Law Firms Using More Communal Spaces, Smaller Offices for Leaders

No longer are office sizes based on seniority at Dentons, a Chicago law firm. Instead, the firm is shrinking its office sizes, and therefore its rent, by moving MP Mary Wilson to an office that’s 35 square feet smaller.

“It doesn’t make economic sense,” Wilson told Crain’s Chicago Business. Crain’s reported that Dentons is following a trend in office design that embraces shared spaces for legal teams to work together and smaller spaces for firm leaders. In fact, all lawyers are getting 165 square feet. Some estimates say Dentons’ rent could fall by nearly 30% under the new plan.

Seyfarth Shaw, McDermott Will & Emergy and DLA Piper, all with offices in Chicago, plan to move into smaller spaces in the next few years, Crain’s reported. Long leases “combined with lawyers’ attachment to palatial offices,” have kept law firms in a traditional office layouts. “But that’s finally changing as senior partners retire, nonlawyers enter firm management, clients increasingly resist high legal fees and technology continues to reduce the need for libraries, onsite file storage and armies of assistants,” Crain’s reported.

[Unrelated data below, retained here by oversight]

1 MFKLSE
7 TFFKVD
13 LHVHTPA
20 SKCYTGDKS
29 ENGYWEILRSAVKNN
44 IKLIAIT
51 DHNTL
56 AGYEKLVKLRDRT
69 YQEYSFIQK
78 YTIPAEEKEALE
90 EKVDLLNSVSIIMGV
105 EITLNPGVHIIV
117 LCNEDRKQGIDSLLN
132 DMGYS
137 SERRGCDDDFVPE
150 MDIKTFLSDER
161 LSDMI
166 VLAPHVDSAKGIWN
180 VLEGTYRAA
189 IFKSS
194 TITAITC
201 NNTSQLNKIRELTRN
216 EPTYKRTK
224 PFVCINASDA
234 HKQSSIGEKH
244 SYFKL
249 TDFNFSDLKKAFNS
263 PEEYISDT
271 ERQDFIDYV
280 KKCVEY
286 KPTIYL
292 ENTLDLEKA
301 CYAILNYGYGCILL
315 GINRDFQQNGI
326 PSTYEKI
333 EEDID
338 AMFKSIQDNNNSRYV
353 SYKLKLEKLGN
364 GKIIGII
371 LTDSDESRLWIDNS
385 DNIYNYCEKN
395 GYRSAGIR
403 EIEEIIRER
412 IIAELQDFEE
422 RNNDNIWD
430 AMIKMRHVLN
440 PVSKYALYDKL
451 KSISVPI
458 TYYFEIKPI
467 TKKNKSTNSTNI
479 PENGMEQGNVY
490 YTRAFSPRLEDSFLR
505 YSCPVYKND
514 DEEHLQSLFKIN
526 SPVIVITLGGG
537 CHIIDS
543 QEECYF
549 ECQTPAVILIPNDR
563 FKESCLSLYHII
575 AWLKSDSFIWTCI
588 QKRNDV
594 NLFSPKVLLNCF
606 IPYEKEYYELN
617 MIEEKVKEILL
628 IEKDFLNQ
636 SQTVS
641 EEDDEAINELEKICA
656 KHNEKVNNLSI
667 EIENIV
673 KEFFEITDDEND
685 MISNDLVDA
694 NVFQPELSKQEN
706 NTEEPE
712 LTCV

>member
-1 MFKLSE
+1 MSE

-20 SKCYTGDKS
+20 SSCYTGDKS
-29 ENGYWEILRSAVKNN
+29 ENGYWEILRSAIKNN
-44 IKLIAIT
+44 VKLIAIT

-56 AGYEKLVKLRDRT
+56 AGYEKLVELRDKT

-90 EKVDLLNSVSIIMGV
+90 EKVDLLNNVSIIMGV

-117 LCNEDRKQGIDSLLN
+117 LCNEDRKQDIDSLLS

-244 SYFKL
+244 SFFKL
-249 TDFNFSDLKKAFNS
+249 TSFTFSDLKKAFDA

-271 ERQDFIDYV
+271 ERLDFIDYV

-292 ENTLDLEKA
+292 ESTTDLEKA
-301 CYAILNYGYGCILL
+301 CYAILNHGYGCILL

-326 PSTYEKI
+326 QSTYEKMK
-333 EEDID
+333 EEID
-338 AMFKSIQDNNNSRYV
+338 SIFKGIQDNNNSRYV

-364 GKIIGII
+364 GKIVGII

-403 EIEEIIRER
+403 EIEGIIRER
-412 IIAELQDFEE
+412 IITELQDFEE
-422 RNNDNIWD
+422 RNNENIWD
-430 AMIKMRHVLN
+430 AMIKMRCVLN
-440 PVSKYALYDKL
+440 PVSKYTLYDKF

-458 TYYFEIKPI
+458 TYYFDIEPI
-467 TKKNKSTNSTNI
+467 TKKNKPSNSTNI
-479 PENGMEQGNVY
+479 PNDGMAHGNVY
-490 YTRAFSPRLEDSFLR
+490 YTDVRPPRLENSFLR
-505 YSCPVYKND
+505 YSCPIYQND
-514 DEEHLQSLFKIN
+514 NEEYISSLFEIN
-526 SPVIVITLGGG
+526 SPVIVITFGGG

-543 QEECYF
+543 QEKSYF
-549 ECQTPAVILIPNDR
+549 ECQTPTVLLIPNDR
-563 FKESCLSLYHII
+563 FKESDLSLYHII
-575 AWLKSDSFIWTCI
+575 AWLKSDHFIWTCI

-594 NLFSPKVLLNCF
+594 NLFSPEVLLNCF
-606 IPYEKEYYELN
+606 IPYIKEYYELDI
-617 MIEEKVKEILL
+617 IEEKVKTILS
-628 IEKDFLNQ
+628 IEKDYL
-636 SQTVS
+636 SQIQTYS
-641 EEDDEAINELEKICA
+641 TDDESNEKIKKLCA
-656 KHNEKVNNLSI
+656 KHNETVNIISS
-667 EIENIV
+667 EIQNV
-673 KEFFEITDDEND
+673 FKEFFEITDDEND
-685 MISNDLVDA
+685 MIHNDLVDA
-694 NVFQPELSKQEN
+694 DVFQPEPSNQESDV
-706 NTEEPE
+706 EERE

The trend to shrink private offices, or even eliminate them, is also being seen in accounting firms and CPA societies. (See: The Way We Work: Forward-Thinking Firms Giving Professionals)

The law firms that have completed the 10 largest lease deals in downtown Chicago since 2013 have shrunk their floor plans by an average of 18 percent, according to CBRE, a Los Angeles-based real estate services firm.

Crain’s says law firms use more space than other professional services. Between 2002 and 2004, law firms averaged about 11,000 square feet nationally, while accounting firms averaged 8,500, according to CoStar Group, a Washington, D.C., real estate data company.